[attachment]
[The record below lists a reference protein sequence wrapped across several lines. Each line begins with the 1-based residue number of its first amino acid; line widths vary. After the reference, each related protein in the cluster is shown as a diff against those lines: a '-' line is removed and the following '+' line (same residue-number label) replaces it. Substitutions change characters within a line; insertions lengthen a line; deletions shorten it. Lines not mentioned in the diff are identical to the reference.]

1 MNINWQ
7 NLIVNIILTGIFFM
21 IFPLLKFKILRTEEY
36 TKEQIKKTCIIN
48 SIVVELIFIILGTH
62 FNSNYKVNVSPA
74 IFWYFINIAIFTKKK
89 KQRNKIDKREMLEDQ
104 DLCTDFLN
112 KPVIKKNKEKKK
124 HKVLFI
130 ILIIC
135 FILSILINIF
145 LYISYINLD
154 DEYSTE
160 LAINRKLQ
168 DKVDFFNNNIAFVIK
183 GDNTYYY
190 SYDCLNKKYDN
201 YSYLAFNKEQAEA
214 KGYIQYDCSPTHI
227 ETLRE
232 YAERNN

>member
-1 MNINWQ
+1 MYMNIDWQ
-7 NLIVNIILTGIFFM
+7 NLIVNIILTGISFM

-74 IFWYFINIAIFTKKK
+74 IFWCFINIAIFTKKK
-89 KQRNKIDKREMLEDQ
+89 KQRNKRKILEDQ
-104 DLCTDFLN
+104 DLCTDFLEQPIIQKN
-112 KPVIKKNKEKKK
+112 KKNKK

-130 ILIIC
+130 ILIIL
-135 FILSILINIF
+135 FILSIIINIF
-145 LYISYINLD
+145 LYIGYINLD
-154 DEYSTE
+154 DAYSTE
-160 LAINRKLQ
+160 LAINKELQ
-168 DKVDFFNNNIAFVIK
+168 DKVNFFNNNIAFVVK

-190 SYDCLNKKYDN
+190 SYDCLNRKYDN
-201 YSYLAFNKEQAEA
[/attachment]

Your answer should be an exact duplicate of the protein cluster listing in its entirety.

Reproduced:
[The record below lists a reference protein sequence wrapped across several lines. Each line begins with the 1-based residue number of its first amino acid; line widths vary. After the reference, each related protein in the cluster is shown as a diff against those lines: a '-' line is removed and the following '+' line (same residue-number label) replaces it. Substitutions change characters within a line; insertions lengthen a line; deletions shorten it. Lines not mentioned in the diff are identical to the reference.]

1 MNINWQ
7 NLIVNIILTGIFFM
21 IFPLLKFKILRTEEY
36 TKEQIKKTCIIN
48 SIVVELIFIILGTH
62 FNSNYKVNVSPA
74 IFWYFINIAIFTKKK
89 KQRNKIDKREMLEDQ
104 DLCTDFLN
112 KPVIKKNKEKKK
124 HKVLFI
130 ILIIC
135 FILSILINIF
145 LYISYINLD
154 DEYSTE
160 LAINRKLQ
168 DKVDFFNNNIAFVIK
183 GDNTYYY
190 SYDCLNKKYDN
201 YSYLAFNKEQAEA
214 KGYIQYDCSPTHI
227 ETLRE
232 YAERNN

>member
-1 MNINWQ
+1 MYMNIDWQ
-7 NLIVNIILTGIFFM
+7 NLIVNIILTGISFM

-74 IFWYFINIAIFTKKK
+74 IFWCFINIAIFTKKK
-89 KQRNKIDKREMLEDQ
+89 KQRNKRKILEDQ
-104 DLCTDFLN
+104 DLCTDFLEQPIIQKN
-112 KPVIKKNKEKKK
+112 KKNKK

-130 ILIIC
+130 ILIIL
-135 FILSILINIF
+135 FILSIIINIF
-145 LYISYINLD
+145 LYIGYINLD
-154 DEYSTE
+154 DAYSTE
-160 LAINRKLQ
+160 LAINKELQ
-168 DKVDFFNNNIAFVIK
+168 DKVNFFNNNIAFVVK

-190 SYDCLNKKYDN
+190 SYDCLNRKYDN
-201 YSYLAFNKEQAEA